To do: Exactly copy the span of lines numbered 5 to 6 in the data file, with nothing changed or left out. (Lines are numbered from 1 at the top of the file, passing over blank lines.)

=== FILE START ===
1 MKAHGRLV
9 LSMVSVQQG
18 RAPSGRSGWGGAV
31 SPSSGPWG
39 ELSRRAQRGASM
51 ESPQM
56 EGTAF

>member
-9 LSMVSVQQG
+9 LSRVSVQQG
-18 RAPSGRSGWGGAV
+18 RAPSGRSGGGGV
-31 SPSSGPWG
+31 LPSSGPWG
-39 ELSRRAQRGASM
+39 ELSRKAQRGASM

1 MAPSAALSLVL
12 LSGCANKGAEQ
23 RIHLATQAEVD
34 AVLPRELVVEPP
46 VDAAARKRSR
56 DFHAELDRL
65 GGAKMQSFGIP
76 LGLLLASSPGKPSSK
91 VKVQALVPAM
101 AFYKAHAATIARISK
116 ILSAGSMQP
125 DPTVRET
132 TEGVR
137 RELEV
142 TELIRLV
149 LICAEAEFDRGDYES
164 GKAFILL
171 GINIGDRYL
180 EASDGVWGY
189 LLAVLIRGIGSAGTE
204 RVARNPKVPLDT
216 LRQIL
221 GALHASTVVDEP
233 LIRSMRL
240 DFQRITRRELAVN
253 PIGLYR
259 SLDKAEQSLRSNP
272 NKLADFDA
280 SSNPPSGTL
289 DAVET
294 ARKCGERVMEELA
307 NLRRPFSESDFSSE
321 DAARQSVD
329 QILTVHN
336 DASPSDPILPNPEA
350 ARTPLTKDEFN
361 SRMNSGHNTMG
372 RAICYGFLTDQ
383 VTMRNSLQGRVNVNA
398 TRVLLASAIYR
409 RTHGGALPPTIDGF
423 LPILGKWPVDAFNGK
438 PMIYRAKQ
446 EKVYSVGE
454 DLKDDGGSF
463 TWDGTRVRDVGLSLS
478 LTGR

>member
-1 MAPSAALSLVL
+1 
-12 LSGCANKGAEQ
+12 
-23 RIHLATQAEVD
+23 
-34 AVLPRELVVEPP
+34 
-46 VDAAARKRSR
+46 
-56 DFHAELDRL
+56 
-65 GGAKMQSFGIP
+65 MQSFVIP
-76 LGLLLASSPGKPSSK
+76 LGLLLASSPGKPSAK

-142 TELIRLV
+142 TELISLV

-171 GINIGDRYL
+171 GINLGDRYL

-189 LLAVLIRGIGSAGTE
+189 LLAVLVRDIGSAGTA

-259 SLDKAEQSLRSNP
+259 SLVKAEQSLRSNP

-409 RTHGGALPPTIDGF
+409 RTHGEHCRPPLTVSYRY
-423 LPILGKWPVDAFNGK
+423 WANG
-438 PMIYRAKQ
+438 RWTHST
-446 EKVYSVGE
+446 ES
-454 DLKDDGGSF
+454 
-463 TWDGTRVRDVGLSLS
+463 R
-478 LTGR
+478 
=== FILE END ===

39 ELSRRAQRGASM
51 ESPQM